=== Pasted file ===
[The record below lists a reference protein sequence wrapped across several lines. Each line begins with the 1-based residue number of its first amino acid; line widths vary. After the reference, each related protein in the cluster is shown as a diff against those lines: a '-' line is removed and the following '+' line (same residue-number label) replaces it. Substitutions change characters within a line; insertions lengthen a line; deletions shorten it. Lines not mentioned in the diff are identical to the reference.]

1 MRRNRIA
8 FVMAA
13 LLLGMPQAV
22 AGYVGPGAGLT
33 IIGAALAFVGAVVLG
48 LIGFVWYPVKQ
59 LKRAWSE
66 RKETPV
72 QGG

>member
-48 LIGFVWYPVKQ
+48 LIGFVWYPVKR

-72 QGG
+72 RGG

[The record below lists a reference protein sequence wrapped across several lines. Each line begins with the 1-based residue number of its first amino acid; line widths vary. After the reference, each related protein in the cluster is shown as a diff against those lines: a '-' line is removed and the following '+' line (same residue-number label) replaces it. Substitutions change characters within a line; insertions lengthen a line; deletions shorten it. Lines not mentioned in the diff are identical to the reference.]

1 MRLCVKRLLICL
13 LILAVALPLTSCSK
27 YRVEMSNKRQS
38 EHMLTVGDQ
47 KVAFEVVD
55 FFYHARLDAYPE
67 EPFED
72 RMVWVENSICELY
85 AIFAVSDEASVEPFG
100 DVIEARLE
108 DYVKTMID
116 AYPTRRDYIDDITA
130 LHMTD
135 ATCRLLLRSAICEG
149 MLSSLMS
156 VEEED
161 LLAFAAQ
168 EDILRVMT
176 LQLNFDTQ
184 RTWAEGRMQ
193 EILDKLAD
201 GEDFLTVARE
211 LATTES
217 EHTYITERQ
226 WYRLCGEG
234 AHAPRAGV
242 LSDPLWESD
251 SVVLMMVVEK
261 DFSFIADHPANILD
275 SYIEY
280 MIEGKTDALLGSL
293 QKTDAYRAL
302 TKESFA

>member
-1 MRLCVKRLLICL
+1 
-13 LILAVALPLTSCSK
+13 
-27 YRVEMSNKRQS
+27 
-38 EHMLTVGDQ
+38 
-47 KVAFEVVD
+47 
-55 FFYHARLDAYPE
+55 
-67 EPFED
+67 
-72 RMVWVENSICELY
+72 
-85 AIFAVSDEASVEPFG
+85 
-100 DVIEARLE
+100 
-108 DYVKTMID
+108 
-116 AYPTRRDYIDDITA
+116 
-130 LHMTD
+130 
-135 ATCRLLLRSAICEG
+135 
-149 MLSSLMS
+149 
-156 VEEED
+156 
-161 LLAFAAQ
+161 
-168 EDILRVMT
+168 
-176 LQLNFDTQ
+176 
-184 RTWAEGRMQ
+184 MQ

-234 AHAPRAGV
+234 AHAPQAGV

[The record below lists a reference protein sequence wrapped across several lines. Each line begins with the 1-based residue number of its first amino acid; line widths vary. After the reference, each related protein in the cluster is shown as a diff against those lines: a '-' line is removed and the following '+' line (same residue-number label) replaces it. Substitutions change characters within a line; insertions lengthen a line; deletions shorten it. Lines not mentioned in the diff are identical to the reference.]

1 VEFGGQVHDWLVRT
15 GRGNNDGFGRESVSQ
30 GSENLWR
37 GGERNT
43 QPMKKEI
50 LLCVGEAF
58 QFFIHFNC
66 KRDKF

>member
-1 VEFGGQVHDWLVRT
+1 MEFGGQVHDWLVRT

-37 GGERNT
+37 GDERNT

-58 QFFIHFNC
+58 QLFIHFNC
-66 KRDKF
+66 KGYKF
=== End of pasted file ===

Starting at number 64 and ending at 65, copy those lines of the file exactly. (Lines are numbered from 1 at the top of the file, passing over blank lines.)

+67 
-72 RMVWVENSICELY